Coping methods and strategies of people who stutter, part 1

This article is a summary and review of:
Article: Coping responses by adults who stutter: Part 1. Protecting the self and others
From the Journal of Fluency Disorders, Vol. 34, 2009, 87-107
Authors: Laura W. Plexico, Walter H. Manning, Heidi Levitt
The primary purpose of this study was to understand the range of speakers’ coping responses to the stress of stuttering. Also pertinent was the impact that these various responses have on one’s daily life.


What do People Want – Fluency or Freedom?

This article is a summary and review of the following:
Article: What Do People Who Stutter Want — Fluency or Freedom?
From the Journal of Speech and Hearing Research, Vol. 52, April 2009
Author: H. S. Venkatagiri, 2130 Pearson Hall, Iowa State University, Ames, IA 50011.
E-mail: This email address is being protected from spambots. You need JavaScript enabled to view it. .

This article documents the method and results of a survey of people who stutter to investigate their preference for difference possible treatment options. One option presented is the Freedom Option, where the goal is to modify the stuttering and reduce the struggle to avoid stuttering by freeing the subject from concern for fluent speech. Contrarily, the more common approach that most PWS are exposed to is the Fluency Option, which aims to reduce or eliminate stuttering.


Effects of the SpeechEasy

This article is a summary and review of the following:
Article: Effect of the SpeechEasy on Objective and Perceived Aspects of Stuttering: A 6-Month, Phase 1 Clinical Trial in Naturalistic Environments
From: the Journal of Speech and Hearing Research, Vol. 52, April 2009
Authors: Ryan Pollard, John B. Ellis, Don Finan, Peter Ramig, University of Colorado at Boulder
This article studies the effect of the SpeechEasy under extraclinical conditions, and compares the findings with the results of previous studies.


User Review: Speecheasy™ Auditory Feedback Device

This article first appeared in the Spring 2008 issue of the CSA Newsletter.

I am a lifelong PWS who became interested in the Speecheasy device a couple years ago.

This device is an “auditory feedback” aid that fits on or in the ear like a hearing aid and reduces stuttering in some people. Most people who stutter have probably heard of this but may not be sure if they can benefit from it and afford it.

First of all, I had to be tested to be sure that I would benefit from the technique. During the test my stuttering reduced considerably while I spoke with the device that fed my own voice back into my ear with a slight delay effect. Because of the positive results in the test situation, I decided to go ahead with it, and was fitted for the device.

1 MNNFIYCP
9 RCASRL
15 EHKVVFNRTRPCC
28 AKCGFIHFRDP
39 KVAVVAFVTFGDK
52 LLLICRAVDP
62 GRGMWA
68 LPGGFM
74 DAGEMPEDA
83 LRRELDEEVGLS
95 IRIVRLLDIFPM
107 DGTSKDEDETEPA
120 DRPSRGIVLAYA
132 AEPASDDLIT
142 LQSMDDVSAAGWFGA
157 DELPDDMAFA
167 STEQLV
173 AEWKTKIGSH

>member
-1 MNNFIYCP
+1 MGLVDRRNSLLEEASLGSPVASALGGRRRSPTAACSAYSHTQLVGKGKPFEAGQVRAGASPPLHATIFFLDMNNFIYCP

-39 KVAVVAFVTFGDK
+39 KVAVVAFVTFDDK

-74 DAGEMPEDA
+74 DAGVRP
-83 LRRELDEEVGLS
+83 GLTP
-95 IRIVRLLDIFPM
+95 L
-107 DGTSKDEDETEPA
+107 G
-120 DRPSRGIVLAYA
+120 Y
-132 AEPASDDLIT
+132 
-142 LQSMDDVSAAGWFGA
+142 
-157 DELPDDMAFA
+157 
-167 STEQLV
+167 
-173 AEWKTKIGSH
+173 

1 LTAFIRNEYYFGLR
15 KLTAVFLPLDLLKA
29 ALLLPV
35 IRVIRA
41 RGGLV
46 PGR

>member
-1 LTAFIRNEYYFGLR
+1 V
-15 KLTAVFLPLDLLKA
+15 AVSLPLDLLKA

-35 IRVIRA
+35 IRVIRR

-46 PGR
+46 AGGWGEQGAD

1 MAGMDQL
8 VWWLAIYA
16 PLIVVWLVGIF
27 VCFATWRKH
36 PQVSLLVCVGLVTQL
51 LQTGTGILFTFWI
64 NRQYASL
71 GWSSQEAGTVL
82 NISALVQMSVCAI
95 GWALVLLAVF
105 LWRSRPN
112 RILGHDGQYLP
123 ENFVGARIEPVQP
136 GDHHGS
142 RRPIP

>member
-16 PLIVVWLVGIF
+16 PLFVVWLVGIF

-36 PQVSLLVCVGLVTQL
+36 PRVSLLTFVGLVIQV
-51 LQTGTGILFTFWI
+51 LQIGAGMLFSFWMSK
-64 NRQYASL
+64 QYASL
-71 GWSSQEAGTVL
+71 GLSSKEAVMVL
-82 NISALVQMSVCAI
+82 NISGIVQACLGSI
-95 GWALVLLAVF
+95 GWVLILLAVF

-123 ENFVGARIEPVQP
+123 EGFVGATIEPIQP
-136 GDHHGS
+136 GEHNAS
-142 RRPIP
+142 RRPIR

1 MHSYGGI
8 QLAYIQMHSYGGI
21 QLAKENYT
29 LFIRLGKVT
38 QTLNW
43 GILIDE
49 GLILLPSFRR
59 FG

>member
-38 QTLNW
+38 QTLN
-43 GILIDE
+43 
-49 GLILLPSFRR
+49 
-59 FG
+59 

User Review:SmallTalk™ - the latest anti-stuttering devices

This article first appeared in the Spring 2008 issue of the CSA Newsletter.

SmallTalk by Casa Futura Technologies is the latest reincarnation of the Edinburgh Masker. Thanks to 21st century technology, the unit is a little smaller than an iPod and with the Bluetooth earphone and speaker is almost inconspicuous. The device could easily be mistaken for a cell phone.

For those of you unfamiliar with electronic anti-stuttering devices, they utilize a technology called Altered Auditory Feedback (AAF) which relays the speaker’s voice back to them in an attempt to block or ‘mask’ their voice. The theory goes, we as stutterers are better able to speak fluently when we can’t hear our own voices.


Genetic Roots to Stuttering

Feb. 10, 2010 - The New England Journal of Medicine has published an article exploring why people stutter. The article's authors have found that three genetic mutations in the brain cells of stutterers could be the root cause. The mutations, to paraphrase Dr. Dennis Drayna, a researcher at the National Institute on Deafness and Other Communication Disorders, cause a disruption in the process of the cell that controls degradation of things that the cell does not need anymore. This discovery could lead to "more specific diagnosis and treatment".

http://www.cnn. com/2010/ HEALTH/02/ 10/stuttering. genes.cell/


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